Today both are equal.This explains why in 2009,which witnessed one of the worst monsoon failures for a century,agricultural production actually rose 1%: good rabi production offset the slump in kharif production. However,arguably the biggest form of drought proofing lies outside agriculture.Rapid GDP growth has dramatically raised the share of industry and services.Agriculture accounted for 52% of GDP in 1950,and for 29.5% even in 1990.This is now down to just 14%.Even if one-twentieth of this is lost to drought,it will be less than 1% of GDP. Back in the 1960s,India couldnt afford to import food,and depended on charity.But today GDP is almost $2 trillion,exports of goods and services exceed $300 billion and forex reserves are $280 billion.Even if we had to import 10 million tonnes of wheat at todays high prices,the cost,$3 billion,would be easily affordable.In fact,no imports are needed: government food stocks exceed 80 million tonnes. This is the real reason that droughts have ceased to be calamities.Foodgrain availability remains as low as in the 1960s,despite the green revolution.But rapid GDP growth,by hugely boosting the share of services and industry in GDP,has made agriculture a relative pygmy,greatly reducing the economys monsoon dependence.There remains a catch: a drought may no longer mean mass starvation,but still means food inflation.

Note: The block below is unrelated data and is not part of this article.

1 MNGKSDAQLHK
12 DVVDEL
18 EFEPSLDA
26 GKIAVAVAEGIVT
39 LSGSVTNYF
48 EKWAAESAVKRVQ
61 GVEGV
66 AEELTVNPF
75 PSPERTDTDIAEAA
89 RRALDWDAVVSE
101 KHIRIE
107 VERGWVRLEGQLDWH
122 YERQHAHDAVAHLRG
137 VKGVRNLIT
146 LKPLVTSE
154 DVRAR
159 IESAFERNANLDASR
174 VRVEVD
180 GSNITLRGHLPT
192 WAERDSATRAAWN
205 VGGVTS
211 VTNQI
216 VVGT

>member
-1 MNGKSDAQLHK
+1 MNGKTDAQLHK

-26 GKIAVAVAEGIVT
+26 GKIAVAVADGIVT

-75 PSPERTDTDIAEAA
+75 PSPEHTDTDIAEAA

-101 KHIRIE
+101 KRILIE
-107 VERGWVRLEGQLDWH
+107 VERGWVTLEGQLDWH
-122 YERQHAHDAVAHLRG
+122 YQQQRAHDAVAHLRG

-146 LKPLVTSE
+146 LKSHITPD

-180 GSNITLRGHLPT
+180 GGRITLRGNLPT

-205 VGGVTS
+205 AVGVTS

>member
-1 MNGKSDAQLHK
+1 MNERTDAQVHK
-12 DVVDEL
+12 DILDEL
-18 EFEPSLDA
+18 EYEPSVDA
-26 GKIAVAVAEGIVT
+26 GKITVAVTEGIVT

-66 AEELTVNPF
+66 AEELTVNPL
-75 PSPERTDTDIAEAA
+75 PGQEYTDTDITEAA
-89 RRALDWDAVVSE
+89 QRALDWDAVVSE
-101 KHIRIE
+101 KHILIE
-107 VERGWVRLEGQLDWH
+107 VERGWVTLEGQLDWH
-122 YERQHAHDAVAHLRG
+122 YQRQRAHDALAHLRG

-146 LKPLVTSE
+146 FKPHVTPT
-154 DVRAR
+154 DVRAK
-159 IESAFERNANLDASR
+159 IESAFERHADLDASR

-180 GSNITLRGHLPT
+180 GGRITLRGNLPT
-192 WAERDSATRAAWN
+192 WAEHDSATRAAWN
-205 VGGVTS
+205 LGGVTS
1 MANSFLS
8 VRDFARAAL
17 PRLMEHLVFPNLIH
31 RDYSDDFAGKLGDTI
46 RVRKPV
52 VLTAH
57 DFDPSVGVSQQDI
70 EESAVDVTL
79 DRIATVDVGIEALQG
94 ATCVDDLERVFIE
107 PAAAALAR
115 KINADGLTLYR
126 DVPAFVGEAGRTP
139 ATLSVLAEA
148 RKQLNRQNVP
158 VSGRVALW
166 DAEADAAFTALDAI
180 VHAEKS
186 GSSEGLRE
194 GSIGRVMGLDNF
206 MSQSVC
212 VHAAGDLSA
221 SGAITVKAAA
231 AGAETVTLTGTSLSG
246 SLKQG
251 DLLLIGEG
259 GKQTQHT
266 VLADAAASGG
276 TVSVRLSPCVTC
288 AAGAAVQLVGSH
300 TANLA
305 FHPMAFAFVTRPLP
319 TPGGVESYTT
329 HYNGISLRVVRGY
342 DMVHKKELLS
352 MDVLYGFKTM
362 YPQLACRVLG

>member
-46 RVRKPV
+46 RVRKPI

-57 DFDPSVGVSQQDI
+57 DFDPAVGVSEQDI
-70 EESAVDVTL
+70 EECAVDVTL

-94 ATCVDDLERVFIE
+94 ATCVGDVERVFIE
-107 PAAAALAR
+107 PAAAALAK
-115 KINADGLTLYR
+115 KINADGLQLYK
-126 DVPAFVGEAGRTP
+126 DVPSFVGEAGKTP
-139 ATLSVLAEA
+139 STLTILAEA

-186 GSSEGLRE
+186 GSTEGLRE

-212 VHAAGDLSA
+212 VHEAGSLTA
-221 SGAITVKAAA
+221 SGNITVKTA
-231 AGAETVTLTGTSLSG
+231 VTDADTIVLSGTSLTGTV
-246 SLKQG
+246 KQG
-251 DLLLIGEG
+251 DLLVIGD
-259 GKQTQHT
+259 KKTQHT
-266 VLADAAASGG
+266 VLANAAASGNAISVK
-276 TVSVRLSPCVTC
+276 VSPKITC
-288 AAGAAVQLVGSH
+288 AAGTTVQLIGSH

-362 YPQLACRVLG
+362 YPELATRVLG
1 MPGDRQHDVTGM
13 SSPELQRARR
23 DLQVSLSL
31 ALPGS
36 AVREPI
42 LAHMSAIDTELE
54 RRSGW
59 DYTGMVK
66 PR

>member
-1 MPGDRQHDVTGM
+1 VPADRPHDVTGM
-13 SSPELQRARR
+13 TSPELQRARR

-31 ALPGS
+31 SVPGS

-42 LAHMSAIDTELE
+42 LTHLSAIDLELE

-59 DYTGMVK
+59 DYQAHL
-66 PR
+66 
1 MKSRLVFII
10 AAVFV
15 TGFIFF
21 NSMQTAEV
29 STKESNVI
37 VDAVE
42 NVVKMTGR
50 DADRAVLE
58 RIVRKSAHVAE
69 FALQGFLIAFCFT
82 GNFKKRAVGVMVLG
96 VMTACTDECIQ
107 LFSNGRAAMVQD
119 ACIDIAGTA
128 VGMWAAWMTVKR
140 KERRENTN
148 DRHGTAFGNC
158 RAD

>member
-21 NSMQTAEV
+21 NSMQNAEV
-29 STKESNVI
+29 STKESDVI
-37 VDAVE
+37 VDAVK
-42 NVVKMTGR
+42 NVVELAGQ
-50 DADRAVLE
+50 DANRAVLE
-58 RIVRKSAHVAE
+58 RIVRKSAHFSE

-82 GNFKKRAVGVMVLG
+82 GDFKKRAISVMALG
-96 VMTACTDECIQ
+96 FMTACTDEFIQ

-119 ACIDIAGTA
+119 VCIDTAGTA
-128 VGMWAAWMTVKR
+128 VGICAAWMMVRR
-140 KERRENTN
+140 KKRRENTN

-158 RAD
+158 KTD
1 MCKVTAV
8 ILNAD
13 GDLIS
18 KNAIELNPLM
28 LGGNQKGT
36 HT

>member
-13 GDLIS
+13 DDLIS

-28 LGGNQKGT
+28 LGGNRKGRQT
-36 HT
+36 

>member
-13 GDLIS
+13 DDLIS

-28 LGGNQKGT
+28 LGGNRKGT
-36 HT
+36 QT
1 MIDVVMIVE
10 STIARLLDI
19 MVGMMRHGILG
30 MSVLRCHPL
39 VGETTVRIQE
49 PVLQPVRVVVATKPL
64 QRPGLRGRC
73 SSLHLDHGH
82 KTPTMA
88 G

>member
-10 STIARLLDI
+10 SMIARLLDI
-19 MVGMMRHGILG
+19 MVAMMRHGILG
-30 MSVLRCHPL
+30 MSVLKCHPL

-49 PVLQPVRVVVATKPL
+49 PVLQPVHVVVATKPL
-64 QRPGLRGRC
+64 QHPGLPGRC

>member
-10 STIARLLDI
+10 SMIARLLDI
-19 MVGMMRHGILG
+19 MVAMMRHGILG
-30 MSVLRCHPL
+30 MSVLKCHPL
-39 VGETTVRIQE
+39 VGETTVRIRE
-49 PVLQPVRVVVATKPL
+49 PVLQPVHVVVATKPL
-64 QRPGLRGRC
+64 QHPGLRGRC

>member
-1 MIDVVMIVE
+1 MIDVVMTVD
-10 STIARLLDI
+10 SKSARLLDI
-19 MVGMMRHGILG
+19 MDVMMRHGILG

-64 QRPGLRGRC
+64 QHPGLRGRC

Punjab and Haryana: Drought years since 1998
The Times of India, Sep 05 2015
Amit Bhattacharya & Ikhhlaq Singh Aujla
Haryana faces 6th drought, Punjab 5th
As monsoon begins to withdraw from northwest India, the grain bowl states of Punjab and Haryana head for yet another drought -the fifth and sixth, respectively since 2004. In an alarming trend over the past two decades, the two states have consistently received below normal monsoon rainfall since 1998.
Out of 17 years since 1998, Haryana has received at least 10% below normal monsoon rains in 12 years. The corresponding figure for Punjab is 11 of out 17 years, counting the present year as deficient.
Punjab currently has a monsoon shortfall of 36% and Haryana 34%. These deficits are likely to grow as little rain is expected after the monsoon withdraws. Last year the two states received around 50% of normal monsoon rainfall.
2016- 18, rainfall for all geographical divisions
The graphic compares South West Monsoon rainfall data for all geographically divisions historically to find where their measures for 2016, 2017 and 2018 are placed
2000: `Europe's pollution caused drought in India'
'The monsoon's bountiful rain is crucial to the economy and to livelihoods in the region'
Pollution from Europe helped cause a drought in India that was one of the country’s worst ever natural disasters, affecting more than 130 million people, according to new research.